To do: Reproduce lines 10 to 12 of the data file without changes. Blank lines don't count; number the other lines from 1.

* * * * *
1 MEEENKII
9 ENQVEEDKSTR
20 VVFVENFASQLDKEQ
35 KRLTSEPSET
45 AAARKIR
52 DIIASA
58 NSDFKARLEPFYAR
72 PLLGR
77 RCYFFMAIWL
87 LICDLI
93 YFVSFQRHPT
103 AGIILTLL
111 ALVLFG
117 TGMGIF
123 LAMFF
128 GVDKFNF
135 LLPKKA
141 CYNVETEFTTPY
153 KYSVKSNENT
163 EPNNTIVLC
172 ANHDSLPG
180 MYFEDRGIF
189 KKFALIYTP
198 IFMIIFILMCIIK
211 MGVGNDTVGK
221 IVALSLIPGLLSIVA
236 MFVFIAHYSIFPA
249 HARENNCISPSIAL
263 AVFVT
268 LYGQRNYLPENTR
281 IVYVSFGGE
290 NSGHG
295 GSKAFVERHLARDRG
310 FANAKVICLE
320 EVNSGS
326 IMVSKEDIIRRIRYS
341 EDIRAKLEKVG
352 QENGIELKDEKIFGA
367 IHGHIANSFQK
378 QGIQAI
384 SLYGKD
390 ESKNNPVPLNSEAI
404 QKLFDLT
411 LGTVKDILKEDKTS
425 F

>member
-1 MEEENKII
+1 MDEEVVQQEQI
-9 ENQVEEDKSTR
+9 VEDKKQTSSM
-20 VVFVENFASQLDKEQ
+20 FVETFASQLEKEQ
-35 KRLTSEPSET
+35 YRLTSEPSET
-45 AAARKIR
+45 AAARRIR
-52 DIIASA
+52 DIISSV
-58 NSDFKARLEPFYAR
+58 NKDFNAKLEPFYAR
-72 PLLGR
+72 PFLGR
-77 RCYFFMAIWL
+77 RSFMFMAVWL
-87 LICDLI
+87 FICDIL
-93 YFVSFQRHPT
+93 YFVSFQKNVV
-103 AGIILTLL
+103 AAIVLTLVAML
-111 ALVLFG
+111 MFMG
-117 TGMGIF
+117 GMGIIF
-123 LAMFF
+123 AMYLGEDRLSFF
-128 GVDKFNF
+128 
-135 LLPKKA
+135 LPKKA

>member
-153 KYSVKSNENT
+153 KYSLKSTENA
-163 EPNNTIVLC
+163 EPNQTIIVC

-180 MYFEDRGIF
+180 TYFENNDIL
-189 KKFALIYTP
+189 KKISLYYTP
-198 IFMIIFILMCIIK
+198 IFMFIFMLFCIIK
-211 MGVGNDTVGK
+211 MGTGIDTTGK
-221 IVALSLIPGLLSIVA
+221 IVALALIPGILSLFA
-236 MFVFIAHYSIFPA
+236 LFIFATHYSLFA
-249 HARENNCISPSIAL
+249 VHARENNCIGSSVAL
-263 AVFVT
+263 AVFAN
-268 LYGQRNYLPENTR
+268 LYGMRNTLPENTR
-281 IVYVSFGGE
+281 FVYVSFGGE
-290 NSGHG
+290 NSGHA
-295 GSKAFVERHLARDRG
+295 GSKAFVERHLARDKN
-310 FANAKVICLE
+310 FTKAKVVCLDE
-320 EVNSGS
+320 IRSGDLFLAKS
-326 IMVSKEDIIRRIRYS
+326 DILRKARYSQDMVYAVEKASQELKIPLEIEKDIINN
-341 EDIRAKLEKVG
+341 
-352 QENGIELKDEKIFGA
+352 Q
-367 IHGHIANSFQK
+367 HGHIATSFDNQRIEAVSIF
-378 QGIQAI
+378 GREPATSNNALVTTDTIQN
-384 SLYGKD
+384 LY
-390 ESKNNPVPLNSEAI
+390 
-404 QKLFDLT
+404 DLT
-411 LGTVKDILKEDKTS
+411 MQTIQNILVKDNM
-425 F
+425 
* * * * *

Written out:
87 LICDLI
93 YFVSFQRHPT
103 AGIILTLL